A breakdown of the levels is created. The second area of the building, located toward the back, is above the entrance hall, giving the internal space a contrasting dynamic to the narrowness of the plot.

The house offers an inexhaustible array of bidimensional forms, inspired by the study of plants and flowers. Floors, walls and ceilings are covered in ‘whiplash lines’: snaking, intertwining, rippling and climbing up the frames of the windows, around the legs of the furniture and returning on themselves. Their presence, at times excessive, fulfils all requirements of the construction.

In the interior, the new figurative movement is visibly manifest. A unifying sense links the structural elements to the visual. The principal staircase is a clear example, with its metal frame on show. From it, curved iron mouldings split off to form railings and decorative motifs. The sinuous development of these elements determines a very particular definition of the space. Analogous forms of these elements appear traced on the surfaces, from the design of the stained-glass windows to the mosaics of the floor tiles. In this way, the concave-convex articulation favoured by Art Nouveau is present in the body of the staircase, as well as in the empty spaces, such as the lines of its structure and the meandering mosaic of the floor. At the foot of the staircase, a slim column of iron rises as if it were the stem of a flower. From its “spire” grow bands in the shape of plants, which extend through the space. The imagery is repeated in the corbels and the visible iron supports, and in the objects which climb the stairs, forming the railing. These ornamental details extend across the ceiling and walls, and also the mosaic of the floor, like rings of water which expand from a central point. The design is not repeated like a stamp on paper, but as though every shape is individual.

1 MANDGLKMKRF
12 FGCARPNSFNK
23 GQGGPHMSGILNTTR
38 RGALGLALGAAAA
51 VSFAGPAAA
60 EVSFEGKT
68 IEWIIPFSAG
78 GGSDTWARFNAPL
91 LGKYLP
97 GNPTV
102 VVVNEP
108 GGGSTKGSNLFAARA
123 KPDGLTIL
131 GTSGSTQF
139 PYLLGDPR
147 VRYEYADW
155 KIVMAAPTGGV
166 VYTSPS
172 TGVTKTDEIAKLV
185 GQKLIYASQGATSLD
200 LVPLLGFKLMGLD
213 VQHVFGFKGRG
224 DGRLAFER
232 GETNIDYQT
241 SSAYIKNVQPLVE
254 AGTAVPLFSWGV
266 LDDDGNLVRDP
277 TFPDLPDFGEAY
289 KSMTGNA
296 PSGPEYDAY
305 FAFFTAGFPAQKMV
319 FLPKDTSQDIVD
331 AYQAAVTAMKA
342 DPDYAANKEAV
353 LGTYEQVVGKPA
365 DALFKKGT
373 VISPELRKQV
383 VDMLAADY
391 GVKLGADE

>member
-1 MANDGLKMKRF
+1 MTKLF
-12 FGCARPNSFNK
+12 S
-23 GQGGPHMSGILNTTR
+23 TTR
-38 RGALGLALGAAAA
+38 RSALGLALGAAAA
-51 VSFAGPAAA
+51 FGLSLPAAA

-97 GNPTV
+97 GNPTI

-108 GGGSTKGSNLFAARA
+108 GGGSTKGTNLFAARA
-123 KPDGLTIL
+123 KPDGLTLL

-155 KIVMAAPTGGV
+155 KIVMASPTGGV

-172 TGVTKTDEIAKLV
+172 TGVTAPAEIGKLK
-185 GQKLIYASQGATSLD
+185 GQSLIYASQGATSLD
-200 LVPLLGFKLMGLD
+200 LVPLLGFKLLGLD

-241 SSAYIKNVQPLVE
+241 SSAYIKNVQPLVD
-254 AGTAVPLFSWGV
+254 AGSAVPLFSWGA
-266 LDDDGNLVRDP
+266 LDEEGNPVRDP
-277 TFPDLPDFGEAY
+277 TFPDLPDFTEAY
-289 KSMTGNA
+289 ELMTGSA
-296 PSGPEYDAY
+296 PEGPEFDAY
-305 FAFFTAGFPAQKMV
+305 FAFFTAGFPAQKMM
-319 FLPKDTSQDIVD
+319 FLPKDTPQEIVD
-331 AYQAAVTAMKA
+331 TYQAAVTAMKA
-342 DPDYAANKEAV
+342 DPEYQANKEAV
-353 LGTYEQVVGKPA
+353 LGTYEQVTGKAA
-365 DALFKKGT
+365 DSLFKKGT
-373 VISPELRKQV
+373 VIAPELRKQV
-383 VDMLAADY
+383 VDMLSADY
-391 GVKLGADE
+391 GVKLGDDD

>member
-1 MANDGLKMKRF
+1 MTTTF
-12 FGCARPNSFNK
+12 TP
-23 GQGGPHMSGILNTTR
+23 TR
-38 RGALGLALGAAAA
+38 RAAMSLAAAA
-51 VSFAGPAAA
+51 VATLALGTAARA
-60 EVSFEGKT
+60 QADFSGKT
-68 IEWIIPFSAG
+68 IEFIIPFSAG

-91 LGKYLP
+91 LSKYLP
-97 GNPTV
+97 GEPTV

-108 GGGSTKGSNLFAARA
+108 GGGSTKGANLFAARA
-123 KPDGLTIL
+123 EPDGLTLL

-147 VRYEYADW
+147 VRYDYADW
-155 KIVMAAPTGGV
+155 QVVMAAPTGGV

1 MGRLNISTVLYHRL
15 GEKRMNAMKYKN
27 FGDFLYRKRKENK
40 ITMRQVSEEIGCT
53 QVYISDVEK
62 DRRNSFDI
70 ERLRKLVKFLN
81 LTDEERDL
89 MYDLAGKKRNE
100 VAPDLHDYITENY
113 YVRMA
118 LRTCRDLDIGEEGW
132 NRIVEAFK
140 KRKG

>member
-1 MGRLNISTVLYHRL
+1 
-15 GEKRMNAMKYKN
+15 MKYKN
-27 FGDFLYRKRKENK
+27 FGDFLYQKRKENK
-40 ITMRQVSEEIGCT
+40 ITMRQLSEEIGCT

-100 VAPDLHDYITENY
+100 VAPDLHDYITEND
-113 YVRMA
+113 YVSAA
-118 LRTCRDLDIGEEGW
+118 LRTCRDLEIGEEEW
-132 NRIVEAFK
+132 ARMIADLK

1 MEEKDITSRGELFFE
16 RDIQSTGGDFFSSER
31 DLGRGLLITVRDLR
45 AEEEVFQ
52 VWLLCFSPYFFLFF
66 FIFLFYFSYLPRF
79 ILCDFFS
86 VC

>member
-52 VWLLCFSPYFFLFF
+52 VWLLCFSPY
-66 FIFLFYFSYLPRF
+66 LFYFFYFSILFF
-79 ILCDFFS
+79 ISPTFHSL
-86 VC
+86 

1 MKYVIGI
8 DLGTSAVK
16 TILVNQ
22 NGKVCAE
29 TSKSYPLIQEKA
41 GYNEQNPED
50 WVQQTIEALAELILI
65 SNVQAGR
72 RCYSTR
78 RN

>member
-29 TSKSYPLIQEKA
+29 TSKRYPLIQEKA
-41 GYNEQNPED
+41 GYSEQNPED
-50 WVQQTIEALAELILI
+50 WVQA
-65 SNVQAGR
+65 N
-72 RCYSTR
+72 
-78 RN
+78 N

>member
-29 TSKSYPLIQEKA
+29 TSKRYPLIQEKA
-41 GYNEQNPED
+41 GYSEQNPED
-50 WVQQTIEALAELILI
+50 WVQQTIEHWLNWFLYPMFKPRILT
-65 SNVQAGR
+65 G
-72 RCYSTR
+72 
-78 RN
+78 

The winter garden on the ground floor is supported by an exposed iron structure.


The main elevation mimics the neighbouring façades by repeating their dominant element: the bow window. However, this element differs from them in its curvilinear integration with the side panels.

The elevation of the first floor is formed by a series of windows, separated by small stone columns. On the second floor, high balconies are carved out, slightly set back and protected with an iron railing. On the third floor, the bow window becomes a terrace; a continuation of the three apertures but now as part of the wall.

The dominant element used is the traditional stone brick. However, there are many up-to-date elements present in the façade, such as the undulating surfaces, the visible metal beams and the unusual design of the balustrade.

The façade shows the fluidity of the interior space and translates it to a flexible movement: protrusions and recesses, taut glass membranes, stone and iron are combined in a rhythmic game. It is not only the rhythm of the lines which produces this idea of totality; the importance of colour is likewise fundamental: the browns of the woods, the glow of the bronze, the inlays, locks and latches, the tones of caramel and peach.


The structure is a metal framework, totally visible in the interior, while in the façade it’s only seen through the central windows.

In this work, the potential of iron as a structural and ornamental material are proven.